Norman Spencer, a university research scientist, is growing more and more concerned about his wife, Claire, a retired concert cellist who a year ago was involved in a serious auto accident, and who has just sent off her daughter Caitlin (Norman's stepdaughter) to college. Now, Claire reports hearing voices and witnessing eerie occurrences in and around their lakeside Vermont home, including seeing the face of a young woman reflected in water. An increasingly frightened Claire thinks the phenomena have something to do with the couple living next door, especially since the wife has disappeared without apparent explanation. At her husband's urging, Claire starts to see a therapist; she tells him she thinks the house is being haunted by a ghost. His advice? Try to make contact. Enlisting the help of her best friend, Jody, and a ouija board, Claire seeks to find out the truth of What Lies Beneath. Written by
Eugene Kim <firstname.lastname@example.org>
According to the original script by Clarke Gregg, the scene with the Ouija board was started by Jody. Later she runs out screaming after the séance gets a little out of hand. The scene was changed for the movie in order to emphasize how much Claire thinks she is losing her mind. See more »
Near the end, when Claire is driving the pickup to run away, the rear-view mirror can be seen when she leaves the house. During the first shot of the bridge the mirror is gone, but reappears later. See more »
What Lies Beneath: "This is a Passive/Aggressive Masterpiece"
Claire and Norman Spencer have a perfect marriage. Being happily married and raising Claire's college-bound daughter Caitlin makes them seem like a perfect couple in their quaint lakeside Vermont community. When Caitlin leaves, however, Claire starts experiencing strange phenomena that continually increase in intensity. What starts out as creaky floors and toppling pictures soon evolves into ghostly apparitions in the bathroom and paranormal attacks against Claire. Is Claire really under attack by a ghost? Or is she, as Norman fears, just completely crazy?
Zemeckis' foray into the thriller genre resulted in a great combination mystery/horror film. "What Lies Beneath", despite what the critics may have said, is a scary film. Director Robert Zemeckis isn't afraid to let tension build for close to an hour before giving us the first genuine jump-out-of-your-seat moment and, when it's as good a jump as this one is, it's worth the wait. In fact there are several "jump scares" in the film and they really are frightening. "What Lies Beneath" nearly had me hitting the ceiling with some of the scares it provides. That means Zemeckis did something right.
Robert Zemeckis always wanted to make a Hitchcockian thriller, and for the most part "What Lies Beneath" is just that. Zemeckis even makes sure to throw some Hitchcock references (Psycho, Rear Window) into the film as an homage to his inspiration. There are some excellent shots in this film that would make Hitchcock proud. The use of glass floors, for example, to let us get up close and personal with dropped objects or fallen characters is used effectively and just enough so that we don't get too much of a good thing. Zemeckis' choice of houses is also extremely Hitchcockian. It's a beautiful lakeside estate during the day, but at night it's like a monster looming in the distance: shadowy and imposing.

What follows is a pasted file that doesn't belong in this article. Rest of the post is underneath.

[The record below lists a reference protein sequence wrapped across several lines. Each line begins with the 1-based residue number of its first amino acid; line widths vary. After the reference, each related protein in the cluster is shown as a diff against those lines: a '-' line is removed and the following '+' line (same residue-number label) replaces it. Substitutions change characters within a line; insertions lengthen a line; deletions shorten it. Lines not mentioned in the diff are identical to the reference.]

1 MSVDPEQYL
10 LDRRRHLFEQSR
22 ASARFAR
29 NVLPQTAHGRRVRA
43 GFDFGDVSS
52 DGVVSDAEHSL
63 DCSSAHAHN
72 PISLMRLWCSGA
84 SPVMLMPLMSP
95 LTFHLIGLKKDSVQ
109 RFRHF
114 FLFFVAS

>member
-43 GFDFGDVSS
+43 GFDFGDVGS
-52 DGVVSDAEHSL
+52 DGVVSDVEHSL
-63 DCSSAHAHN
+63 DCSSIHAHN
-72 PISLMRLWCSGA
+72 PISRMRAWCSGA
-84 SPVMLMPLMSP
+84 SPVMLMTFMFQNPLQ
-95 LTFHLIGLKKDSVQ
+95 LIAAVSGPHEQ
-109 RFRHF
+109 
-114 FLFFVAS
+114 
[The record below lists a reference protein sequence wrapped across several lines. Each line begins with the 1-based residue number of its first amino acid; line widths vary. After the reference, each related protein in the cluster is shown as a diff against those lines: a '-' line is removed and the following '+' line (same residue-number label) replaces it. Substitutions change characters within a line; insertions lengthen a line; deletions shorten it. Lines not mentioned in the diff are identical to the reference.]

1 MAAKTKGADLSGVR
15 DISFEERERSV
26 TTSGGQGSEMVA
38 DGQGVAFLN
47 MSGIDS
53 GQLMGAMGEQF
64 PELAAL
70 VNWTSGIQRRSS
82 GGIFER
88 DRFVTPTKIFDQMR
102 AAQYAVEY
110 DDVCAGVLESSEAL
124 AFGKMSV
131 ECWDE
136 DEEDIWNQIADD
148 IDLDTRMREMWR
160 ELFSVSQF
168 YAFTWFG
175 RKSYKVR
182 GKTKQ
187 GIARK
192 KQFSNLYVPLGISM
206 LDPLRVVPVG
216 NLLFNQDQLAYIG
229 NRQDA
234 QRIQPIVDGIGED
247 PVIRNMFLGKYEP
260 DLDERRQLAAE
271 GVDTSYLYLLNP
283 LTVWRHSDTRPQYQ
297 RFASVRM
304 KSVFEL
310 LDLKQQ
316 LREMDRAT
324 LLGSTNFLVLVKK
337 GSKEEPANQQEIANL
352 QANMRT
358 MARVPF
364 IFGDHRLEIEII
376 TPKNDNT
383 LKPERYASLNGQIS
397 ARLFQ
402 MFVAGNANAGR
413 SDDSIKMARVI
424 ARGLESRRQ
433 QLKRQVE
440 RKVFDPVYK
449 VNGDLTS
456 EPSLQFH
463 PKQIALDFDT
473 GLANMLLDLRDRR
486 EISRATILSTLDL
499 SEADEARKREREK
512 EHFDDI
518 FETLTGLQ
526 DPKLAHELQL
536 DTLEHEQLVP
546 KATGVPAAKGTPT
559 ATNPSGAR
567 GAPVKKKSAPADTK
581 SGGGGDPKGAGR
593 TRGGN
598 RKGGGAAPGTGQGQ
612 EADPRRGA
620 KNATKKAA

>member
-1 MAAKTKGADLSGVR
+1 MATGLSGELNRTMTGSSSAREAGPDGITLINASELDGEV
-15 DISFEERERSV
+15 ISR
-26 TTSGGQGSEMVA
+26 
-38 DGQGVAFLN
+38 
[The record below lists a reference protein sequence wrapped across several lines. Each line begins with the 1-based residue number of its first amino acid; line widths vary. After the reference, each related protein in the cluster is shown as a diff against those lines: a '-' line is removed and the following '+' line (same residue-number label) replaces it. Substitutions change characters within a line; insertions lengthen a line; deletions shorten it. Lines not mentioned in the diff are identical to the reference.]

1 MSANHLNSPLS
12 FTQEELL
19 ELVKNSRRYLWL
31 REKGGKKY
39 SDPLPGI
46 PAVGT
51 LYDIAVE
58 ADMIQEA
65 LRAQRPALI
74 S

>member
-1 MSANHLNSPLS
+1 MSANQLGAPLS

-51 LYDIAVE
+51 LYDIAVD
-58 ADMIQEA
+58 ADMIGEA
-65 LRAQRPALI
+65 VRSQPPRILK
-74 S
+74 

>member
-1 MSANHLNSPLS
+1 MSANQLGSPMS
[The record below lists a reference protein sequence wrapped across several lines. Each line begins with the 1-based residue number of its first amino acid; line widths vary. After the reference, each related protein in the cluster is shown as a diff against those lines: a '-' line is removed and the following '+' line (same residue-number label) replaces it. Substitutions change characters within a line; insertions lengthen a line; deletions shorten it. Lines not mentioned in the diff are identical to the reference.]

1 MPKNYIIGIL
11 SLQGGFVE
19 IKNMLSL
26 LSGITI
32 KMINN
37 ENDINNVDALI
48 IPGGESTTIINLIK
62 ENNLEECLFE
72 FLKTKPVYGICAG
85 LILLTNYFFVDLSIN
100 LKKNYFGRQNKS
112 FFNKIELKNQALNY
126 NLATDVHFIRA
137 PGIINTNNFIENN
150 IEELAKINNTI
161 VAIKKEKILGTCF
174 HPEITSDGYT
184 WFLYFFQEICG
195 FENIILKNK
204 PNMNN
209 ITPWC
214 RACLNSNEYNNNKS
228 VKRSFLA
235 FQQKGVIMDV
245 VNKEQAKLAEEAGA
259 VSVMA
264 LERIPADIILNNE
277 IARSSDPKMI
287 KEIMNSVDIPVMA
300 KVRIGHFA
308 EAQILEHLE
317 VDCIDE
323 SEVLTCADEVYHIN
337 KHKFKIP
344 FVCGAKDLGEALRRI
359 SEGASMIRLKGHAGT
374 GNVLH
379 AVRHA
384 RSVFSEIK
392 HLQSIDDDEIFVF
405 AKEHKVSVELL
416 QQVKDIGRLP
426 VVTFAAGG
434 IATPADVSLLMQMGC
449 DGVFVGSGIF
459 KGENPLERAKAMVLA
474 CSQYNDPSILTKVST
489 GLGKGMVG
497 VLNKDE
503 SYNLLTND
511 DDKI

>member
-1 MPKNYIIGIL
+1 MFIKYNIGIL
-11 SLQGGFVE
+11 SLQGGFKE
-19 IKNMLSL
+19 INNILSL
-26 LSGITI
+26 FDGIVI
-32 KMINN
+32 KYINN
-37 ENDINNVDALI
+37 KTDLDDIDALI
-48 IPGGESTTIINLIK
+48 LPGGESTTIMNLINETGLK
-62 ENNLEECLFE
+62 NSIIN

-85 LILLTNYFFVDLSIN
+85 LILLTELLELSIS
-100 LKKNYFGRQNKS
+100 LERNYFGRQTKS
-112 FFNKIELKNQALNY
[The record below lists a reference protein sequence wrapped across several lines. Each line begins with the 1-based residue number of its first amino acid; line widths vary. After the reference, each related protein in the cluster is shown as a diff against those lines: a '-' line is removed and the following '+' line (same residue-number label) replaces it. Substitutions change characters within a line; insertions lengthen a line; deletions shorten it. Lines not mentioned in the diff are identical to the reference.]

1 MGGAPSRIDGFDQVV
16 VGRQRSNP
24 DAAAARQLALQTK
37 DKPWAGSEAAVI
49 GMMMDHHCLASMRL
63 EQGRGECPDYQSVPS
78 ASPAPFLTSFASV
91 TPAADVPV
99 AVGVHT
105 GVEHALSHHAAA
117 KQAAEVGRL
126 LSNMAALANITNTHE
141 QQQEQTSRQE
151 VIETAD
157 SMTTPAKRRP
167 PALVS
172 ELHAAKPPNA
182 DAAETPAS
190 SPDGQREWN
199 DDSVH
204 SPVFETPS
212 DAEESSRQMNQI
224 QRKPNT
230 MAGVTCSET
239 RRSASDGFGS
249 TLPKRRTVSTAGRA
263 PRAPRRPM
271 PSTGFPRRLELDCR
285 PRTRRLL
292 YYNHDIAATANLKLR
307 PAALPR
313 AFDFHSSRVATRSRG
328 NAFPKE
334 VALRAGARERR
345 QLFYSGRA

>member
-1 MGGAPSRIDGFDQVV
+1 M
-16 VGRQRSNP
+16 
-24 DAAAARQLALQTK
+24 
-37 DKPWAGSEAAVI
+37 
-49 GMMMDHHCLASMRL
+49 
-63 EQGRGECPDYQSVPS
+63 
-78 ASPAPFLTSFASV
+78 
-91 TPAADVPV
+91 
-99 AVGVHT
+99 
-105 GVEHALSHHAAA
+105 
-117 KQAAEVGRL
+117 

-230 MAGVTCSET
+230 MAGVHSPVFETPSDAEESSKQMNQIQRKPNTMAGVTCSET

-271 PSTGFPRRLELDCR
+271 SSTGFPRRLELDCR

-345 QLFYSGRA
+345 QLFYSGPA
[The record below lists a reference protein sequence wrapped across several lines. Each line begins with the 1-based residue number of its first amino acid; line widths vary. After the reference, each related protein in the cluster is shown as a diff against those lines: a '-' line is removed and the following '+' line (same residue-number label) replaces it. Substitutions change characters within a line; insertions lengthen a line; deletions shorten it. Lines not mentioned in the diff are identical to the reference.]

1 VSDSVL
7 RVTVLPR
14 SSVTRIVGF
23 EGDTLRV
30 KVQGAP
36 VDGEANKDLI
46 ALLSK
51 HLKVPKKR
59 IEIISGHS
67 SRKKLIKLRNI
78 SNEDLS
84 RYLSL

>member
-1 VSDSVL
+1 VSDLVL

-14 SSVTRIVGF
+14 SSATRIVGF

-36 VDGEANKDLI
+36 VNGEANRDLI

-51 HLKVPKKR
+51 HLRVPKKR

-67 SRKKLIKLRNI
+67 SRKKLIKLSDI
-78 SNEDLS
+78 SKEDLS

The only un-Hitchcockian aspect of the film is Zemeckis' use of CGI to obtain some shots. Not that I'm saying they're bad shots, they certainly are not that, but Hitchcock would find a way to do them without digital trickery were he alive today. Then again, Hitchcock was an unparalleled genius when it came to trick shots like moving a camera through a solid wall or floor. Zemeckis pulls off these kinds of shots in his own way, and they're still great.
A Zemeckis trademark is his ability to get great performances out of his cast, and "What Lies Beneath" is no exception. Michelle Pfeiffer is allowed to go completely bonkers in what should have been an Oscar nominated performance. Pfeiffer makes herself seem truly frightened, and she portrays Claire's mental breakdown very well. Harrison Ford is kept subdued and nearly monotone throughout most of the film, providing great surprises later on when his true emotions burst to the surface. I could imagine an Oscar nod for him too. Man, where was the Academy that year? The two personalities, one unbridled and afraid, the other disbelieving and confused, play off one another perfectly to create an aspect of marital discord that adds wonderfully to the film's complexity.
With plenty of twists and turns (which I dare not reveal) to keep you guessing to the end, great acting, virtuoso camera work, and some truly frightening moments, "What Lies Beneath" is a thriller that ranks with some of the best of them. This is another film that Robert Zemeckis can be proud of.
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